In fact, to be totally honest, there have been days in my working life when I’ve been “present, but absent” on the job.  Not recently, but there have been those days.  As the Office Space character Peter Gibbons says, “It’s not that I’m lazy, it’s that I just don’t care.”  There were times in my professional past when the work wasn’t challenging, the bureaucracy and politics were oppressive, and the mission was unclear.  All of those conditions result from poor leadership in the enterprise.  When the work environment is such that the effort seems futile, presenteeism is the result.  The truly alarming fact is that no employee is immune, and presenteeism can become an insidious cancer within an organization.

There is more to the costs associated with presenteeism than just lost productivity.  Customer and supplier relationships can be damaged, co-workers can be “infected,” and employees can suffer long-term physical and mental harm.  It has long been known that distracted employees are more likely to be injured on the job, and long-term presenteeism can result in atrophy of a worker’s skills and abilities.  Presenteeism is more than just a productivity issue – it is also an employee wellness issue (for the benefits staff to consider) and a workers compensation issue (for the risk management staff to consider).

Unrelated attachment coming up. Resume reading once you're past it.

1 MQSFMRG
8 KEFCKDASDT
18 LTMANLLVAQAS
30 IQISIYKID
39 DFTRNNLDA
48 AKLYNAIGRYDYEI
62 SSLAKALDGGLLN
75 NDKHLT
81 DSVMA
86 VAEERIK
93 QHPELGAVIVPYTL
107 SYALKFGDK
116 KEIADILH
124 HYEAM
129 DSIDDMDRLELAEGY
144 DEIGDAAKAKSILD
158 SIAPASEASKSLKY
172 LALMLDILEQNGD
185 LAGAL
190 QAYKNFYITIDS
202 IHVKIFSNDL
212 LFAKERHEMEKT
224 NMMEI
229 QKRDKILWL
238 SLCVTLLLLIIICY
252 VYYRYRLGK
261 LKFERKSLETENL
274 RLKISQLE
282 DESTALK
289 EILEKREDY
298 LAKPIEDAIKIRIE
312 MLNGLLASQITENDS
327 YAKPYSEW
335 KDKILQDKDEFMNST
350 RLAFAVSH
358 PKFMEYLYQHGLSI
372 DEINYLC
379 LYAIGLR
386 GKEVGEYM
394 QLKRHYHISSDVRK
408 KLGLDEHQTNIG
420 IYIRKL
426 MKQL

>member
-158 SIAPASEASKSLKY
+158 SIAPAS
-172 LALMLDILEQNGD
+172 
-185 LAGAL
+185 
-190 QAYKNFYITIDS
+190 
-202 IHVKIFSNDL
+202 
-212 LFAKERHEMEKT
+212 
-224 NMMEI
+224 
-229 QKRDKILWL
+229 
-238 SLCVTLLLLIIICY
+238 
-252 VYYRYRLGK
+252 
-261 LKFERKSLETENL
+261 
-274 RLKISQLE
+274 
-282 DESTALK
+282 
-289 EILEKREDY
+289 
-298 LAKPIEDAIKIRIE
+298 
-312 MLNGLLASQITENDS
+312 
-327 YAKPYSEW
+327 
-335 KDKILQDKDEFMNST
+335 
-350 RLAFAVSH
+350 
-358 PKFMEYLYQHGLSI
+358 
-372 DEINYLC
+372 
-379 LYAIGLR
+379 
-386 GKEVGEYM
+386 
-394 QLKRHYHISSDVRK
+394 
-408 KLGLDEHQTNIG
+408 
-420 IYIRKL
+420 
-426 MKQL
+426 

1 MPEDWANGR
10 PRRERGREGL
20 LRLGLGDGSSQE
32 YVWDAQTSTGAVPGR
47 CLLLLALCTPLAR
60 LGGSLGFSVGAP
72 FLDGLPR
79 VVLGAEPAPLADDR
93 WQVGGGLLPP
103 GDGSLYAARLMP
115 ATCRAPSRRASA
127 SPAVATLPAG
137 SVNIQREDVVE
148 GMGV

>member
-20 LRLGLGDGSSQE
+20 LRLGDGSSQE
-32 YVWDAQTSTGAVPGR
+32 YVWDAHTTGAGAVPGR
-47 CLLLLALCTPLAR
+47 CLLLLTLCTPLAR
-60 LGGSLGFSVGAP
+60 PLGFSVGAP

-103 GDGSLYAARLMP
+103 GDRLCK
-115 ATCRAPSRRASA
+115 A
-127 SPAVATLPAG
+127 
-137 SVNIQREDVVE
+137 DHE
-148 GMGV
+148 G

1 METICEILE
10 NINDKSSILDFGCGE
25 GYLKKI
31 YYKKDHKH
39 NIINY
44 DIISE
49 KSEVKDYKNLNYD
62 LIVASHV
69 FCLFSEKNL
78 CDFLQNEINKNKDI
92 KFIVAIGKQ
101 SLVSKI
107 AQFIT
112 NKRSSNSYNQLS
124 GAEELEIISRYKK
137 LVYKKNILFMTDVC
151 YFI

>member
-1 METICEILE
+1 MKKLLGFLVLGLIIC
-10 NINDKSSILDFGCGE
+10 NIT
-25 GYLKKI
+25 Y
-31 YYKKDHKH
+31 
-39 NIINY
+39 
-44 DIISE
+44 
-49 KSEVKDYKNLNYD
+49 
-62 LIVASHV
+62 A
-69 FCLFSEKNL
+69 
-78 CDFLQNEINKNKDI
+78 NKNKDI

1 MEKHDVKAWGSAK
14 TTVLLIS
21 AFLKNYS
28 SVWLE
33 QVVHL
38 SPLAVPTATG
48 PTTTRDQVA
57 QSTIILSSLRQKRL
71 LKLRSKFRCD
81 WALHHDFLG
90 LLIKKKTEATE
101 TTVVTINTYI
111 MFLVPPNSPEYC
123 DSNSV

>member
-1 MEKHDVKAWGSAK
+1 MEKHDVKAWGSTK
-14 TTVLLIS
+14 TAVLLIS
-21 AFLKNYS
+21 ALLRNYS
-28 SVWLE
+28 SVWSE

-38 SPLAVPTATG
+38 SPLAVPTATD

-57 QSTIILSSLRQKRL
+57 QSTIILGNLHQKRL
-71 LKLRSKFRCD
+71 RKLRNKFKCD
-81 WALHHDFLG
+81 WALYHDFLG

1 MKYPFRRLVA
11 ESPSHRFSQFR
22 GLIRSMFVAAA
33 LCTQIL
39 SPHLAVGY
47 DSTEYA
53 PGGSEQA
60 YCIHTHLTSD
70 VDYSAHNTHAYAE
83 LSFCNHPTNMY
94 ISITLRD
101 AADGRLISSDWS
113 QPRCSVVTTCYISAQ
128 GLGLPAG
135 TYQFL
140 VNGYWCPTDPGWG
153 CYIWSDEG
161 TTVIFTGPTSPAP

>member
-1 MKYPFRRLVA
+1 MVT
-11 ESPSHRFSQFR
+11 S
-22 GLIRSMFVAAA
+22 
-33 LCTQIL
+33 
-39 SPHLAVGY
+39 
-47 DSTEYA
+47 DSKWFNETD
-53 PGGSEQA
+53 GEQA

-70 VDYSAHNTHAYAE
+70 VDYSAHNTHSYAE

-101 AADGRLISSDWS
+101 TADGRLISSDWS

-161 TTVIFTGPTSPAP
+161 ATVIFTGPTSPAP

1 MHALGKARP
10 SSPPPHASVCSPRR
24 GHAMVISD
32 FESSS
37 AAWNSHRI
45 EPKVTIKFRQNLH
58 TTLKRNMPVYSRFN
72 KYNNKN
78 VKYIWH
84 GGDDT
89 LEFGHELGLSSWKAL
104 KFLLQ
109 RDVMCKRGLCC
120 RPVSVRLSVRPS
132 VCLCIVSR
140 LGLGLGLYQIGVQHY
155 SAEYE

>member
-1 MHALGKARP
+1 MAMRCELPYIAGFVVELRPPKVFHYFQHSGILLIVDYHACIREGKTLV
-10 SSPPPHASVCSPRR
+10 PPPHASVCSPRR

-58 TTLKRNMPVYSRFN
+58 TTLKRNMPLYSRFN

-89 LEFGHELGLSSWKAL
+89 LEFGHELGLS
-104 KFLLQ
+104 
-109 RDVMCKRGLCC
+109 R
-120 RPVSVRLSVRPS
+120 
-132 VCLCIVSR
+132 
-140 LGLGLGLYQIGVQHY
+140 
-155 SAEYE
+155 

The natural inclination among managers with an industrial-era scientific management mindset (archaic in this knowledge-economy era, but still very much alive) is to “buckle down” to make sure that employees are working to their full potential at all times.  That’s a knee-jerk reaction that leads to micromanagement and paternalism.  Approaching presenteeism from that angle is anathema to employee engagement and knowledge worker productivity.  My own doctoral research examined this area quite closely.

The true answer to presenteeism is not to treat the symptoms but to cure the underlying disease.  Remove the conditions that cause employees to “check-out” and do just enough work to avoid getting fired.  That means providing challenging work, adequate authority, opportunities for personal development and mastery, and then get out of their way.  A great book that gets at the heart of motivation for modern-day knowledge workers is “Drive” by Daniel Pink, or check out his TED talk on the same material.